Among the projects profiled is a VR chair by a company called MMOne which turns on three different axes:

I wonder how much this little gadget is going to cost when it is commercially released? This potentially vomit-inducing chair is obviously intended more for serious education (flight training schools, etc.) and for high-end gaming arcades than for personal use in your own home (unless you’re a millionaire with a thirst for bleeding-edge VR).

(A big thank-you to Bruce Thomson for alerting me to the first video via Facebook!)

Virtual Universe: How Good VR Design Helps You Avoid Feeling Queasy

FULL DISCLOSURE: I am choosing to participate in the Virtual Universe (VU) Initial Coin Offering Partner Program. Why? Two reasons:

  1. After my recent guided tour of VU, I feel very strongly that this is going to be a successful and popular virtual world/MMO hybrid platform, and I want to be a part of it when VU launches their beta this summer. This is the very first blockchain-based virtual world that I actually feel excited about!
  2. As a Canadian citizen, I reside in one of the three countries where I am currently legally forbidden from purchasing VU tokens (the other two are the United States and China). This means that the only way I can legitimately earn VU tokens to use in this social VR space before the beta launch is via the VU ICO Partner Program.

I want you to know this up front: this blogpost is a promotion for VU, in exchange for VU tokens.  You can follow on this webpage to see how many VU tokens I have earned by completing tasks in this Partner Program if you wish (right now, I am at number two on the VU Token Leaderboard). There’s nothing stopping you from participating in this Partner Program yourself, and earning some VU tokens!

IMPORTANT: VU Tokens are not a real currency. They are ERC-20 based blockchain tokens intended to permit players of Virtual Universe exclusive access to digital assets within a VR game known as Virtual Universe (VU). They are a form of in-game virtual currency.  Virtual value attributed to the VU Token will be as a result of in-game efforts by players, and no future value is represented or guaranteed.


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Ciaran Foley, the CEO of Ukledo and Immersive Entertainment, Inc. a Southern California virtual reality software company which is developing a new virtual world/MMO hybrid platform called Virtual Universe (VU), has written an interesting article about the various ways which VR software developers can avoid users experiencing motion sickness and nausea while using their programs.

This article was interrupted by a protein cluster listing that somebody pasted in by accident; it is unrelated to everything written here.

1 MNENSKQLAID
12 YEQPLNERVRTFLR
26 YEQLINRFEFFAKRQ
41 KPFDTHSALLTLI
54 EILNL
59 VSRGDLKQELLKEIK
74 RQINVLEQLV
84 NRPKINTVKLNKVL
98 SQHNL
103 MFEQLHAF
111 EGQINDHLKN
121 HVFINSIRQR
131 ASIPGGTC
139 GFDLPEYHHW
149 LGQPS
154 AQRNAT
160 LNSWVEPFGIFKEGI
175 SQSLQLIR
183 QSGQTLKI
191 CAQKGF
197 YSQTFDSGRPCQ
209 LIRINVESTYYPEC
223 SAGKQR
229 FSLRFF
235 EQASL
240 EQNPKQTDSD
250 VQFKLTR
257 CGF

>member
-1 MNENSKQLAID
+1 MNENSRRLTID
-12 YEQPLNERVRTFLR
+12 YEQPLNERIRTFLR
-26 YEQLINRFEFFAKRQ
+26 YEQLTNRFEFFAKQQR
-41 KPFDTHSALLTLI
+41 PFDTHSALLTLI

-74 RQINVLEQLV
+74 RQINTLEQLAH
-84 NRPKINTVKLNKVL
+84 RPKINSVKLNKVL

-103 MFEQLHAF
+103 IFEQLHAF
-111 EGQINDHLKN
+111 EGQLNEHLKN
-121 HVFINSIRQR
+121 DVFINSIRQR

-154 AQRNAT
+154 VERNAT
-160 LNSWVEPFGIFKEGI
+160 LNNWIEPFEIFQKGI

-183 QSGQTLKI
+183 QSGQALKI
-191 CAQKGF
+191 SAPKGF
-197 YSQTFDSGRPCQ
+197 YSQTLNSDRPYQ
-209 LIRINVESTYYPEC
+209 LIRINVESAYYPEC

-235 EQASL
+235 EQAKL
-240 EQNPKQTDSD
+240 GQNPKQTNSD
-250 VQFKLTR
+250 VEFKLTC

In summary, those five ways are:

  • Using high-quality VR headsets;
  • Developing haptic feedback systems;
  • Developing a “virtual nose”: Researchers at Purdue University have suggested the mere act of including a virtual nose to the VR headset display can significantly reduce the effects of nausea by 13.5% (small but still significant);
  • Keeping things steady by tethering the player to a single spot;
  • Focusing on the environmental design of a VR platform.

Ciaran writes:

There is a slight learning curve to the mechanisms and feel of VR, and it is something that participants of VR will have to have patience with, monitoring their own tolerance, levels of use and ideal comfort settings. Those growing up with VR will adopt it far more easily, much like what we are seeing with Gen-Z having grown up with cell phones. VR has the potential to be just as common as gaming consoles, and people who spend a lot of time around these types of devices will also find it much easier to adapt to VR hardware.

Using what we and the industry as a whole have learned about optimal VR, our VU — Virtual Universe aims to improve on existing models and technologies without detracting from the experience. Instead of restricting core functionality like free movement as in other titles — which can be less immersive and perhaps a bit restrictive — visual tricks will be implemented such as playing with perspectives and field of view to give the environment a smoother feel, improving comfort for the player and helping them keep their lunch in the real world.